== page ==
Home' Asia Pacific Defence Reporter : APDR February 2011 Contents 44 | Asia Pacific Defence Reporter
efficient than those on earlier models while
providing 29% more takeoff thrust. Each Allison
AE2100D3 turboprop is rated at 4 591 shp (3
425 kW ) and is fitted with Full Authority Digital
Engine Control (FADEC). Each engine drives a
six-bladed (rather than a four-bladed) propeller.
Largely due to the new engines, the Super
Hercules performs well in hot and high
conditions, where it is able to deliver 40%
better payload/range performance compared to
earlier versions, such as the C-130E. In Iraq and
Afghanistan this has made the Super Hercules a
very useful aircraft and one C-130J sometimes
does the job of three C-130Hs.
Maximum internal fuel load amounts to 5
621 gallons (25 552 l), but an additional 1 148
gallon (5 220 l) fuel tank can be carried under
each wing. An inflight refuelling probe can be
mounted on the left side of the fuselage, above
The Hercules can carry a wide variety of loads
up to roughly 42 000 lb (19 090 kg), from artillery
pieces to wheeled and tracked vehicles, pallets
and containers. It can accommodate 92 troops,
64 paratroopers, 74 stretchers or 54 passengers
on airline-style seating.
Handling cargo is easier due to the automation
and simplification of various cargo handling
tasks - the cargo area to be reconfigured in five
minutes rather than the normal 25 minutes,
and the C-130J is capable of automatic
pre-programmed cargo drops.
While the Super Hercules is a great leap
forward over the original C-130, and can carry
90% of US Army and Air Force equipment, it
cannot carry loads greater than 44 800 pounds
(20 tons), which significantly limits the type of
vehicles it can carry. This puts more pressure on
heavier transports like the Boeing C-17 (which is
four times more expensive to operate per hour),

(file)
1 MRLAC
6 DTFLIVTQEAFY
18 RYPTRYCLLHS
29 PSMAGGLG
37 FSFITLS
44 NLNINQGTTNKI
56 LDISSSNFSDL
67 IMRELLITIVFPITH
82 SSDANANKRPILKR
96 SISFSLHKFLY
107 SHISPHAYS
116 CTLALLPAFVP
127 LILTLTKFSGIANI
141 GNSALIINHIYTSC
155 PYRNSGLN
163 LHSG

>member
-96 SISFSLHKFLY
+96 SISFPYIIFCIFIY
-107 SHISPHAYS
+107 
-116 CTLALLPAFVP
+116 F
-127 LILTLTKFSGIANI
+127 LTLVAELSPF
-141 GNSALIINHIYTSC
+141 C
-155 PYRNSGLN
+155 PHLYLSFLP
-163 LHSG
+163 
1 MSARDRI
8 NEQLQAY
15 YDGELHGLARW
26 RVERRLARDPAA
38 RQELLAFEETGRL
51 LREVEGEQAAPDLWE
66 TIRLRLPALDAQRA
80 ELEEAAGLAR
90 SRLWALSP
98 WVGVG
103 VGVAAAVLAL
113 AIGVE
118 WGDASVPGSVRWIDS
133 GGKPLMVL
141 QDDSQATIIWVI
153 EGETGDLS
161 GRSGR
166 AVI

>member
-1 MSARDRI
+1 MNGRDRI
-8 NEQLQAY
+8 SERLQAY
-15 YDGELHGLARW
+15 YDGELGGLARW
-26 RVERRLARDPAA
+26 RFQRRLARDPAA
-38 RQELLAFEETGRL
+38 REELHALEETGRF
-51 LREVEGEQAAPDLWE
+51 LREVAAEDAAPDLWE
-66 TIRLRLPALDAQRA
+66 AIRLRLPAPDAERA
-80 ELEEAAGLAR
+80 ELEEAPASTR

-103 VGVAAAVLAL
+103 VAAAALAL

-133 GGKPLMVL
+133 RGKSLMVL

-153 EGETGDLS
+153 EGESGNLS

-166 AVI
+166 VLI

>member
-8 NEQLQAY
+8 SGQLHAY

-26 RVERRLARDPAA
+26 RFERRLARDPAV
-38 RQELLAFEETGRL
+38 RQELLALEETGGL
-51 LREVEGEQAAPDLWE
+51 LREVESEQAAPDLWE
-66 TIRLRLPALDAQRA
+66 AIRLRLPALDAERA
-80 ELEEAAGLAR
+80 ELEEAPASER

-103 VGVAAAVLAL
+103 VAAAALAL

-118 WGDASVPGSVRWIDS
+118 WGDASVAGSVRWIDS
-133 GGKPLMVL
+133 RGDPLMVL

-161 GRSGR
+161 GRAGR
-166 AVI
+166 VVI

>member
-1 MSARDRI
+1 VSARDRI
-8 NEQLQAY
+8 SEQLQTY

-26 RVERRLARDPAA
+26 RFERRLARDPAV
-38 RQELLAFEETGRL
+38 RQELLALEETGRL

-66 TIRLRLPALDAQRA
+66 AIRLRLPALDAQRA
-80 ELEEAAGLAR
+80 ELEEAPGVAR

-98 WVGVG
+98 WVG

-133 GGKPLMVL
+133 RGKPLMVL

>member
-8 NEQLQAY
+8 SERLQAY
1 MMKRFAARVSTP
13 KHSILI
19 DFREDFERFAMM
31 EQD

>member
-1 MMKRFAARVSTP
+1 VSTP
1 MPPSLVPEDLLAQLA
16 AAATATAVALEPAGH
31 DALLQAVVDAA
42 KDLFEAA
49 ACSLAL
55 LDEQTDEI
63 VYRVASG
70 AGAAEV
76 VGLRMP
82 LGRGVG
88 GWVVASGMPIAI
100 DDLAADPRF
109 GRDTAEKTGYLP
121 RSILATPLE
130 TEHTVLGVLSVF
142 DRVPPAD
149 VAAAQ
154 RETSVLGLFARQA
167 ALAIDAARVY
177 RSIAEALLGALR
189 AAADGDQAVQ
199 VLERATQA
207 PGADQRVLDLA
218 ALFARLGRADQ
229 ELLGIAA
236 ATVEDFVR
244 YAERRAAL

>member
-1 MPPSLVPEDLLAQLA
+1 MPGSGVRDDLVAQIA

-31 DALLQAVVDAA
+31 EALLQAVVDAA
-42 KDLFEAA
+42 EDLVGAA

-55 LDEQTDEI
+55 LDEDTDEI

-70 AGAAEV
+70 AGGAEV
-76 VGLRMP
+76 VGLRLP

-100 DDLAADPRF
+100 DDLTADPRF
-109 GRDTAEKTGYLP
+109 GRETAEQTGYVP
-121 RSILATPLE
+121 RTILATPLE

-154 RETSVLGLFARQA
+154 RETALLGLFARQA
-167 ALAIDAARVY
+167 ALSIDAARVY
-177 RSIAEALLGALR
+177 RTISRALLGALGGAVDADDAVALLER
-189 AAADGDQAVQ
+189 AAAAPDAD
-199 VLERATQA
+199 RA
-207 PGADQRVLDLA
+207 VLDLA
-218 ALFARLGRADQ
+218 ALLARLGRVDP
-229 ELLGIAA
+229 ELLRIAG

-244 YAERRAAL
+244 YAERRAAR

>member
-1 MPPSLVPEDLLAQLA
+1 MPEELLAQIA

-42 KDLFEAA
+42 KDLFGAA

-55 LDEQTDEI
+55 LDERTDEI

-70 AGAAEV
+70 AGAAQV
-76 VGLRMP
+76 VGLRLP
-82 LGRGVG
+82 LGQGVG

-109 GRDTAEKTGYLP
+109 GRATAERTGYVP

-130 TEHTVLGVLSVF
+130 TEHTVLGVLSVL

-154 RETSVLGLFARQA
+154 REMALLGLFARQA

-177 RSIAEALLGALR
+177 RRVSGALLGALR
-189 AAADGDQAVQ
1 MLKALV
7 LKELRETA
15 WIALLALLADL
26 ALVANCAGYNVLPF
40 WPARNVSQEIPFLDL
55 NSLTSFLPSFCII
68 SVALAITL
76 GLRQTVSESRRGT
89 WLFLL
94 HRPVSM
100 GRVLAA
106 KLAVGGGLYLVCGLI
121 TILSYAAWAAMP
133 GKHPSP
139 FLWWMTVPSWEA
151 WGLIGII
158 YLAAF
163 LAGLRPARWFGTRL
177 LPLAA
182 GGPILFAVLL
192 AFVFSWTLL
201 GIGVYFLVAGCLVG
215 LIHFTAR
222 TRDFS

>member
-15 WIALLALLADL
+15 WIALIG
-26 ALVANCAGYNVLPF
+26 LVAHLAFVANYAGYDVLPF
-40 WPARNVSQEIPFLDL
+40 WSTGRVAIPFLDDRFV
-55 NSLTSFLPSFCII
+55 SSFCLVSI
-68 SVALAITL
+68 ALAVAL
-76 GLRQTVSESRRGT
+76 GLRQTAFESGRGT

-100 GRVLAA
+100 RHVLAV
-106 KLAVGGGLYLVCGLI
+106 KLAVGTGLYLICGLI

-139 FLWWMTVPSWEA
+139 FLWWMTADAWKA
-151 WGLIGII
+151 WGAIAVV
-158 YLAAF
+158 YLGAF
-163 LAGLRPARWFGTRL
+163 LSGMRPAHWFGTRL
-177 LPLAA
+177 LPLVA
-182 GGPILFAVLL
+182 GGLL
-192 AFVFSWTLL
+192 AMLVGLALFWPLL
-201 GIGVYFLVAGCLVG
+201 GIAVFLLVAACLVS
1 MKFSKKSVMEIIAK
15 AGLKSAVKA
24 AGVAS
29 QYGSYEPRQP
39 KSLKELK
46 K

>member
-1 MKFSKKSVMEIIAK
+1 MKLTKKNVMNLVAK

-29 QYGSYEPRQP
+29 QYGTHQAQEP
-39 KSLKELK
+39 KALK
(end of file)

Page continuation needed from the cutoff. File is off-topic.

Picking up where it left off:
and throws a spanner in the works for many US
armoured vehicle projects.
Lockheed has developed a number of C-130J
variants. The C-130J-30 is a stretched version with
a 15-foot (4.57 m) longer fuselage. It can carry
two more pallets (to eight), 36 more troops (for a
total of 128) or 28 more paratroopers (92), 23 extra
stretchers (97) or 25 more seated passengers (79).
Although it can carry more, the stretched Super
Hercules has less range and altitude
A psychological warfare version exists as the
EC-130J ‘Command Solo III’. Seven aircraft are
operated by the US Air Force’s 193rd Special
Operations Wing at Harrisburg International
Airport, Pennsylvania. EC-130Js became
operational in late 2005. IOC was expected in 2003
but delayed due to problems in integrating a new
electrical generator. EC-130Js have been deployed
to the Middle East in 2005, 2007 and 2009.
The KC-130J is a tanker version developed for
the US Marine Corps. It features two hose-and-
drogue refuelling pods fitted under the wings.
The KC-130J can offload 7 040 gallons (32 000 l)
of fuel from its wing and external tanks and can
carry another 2 997 gallons (13 625 l) of fuel in a
fuselage tank. In April 2004 the first KC-130J was
formally accepted into the US Marine Corps. First
combat deployment was in Iraq in April 2005.
The US Marine Corps plans to purchase up to 79
KC-130Js to replace its KC-130F/R/T fleet, but has
46 on order at the moment.
All Marine Corps KC-130Js will have the wiring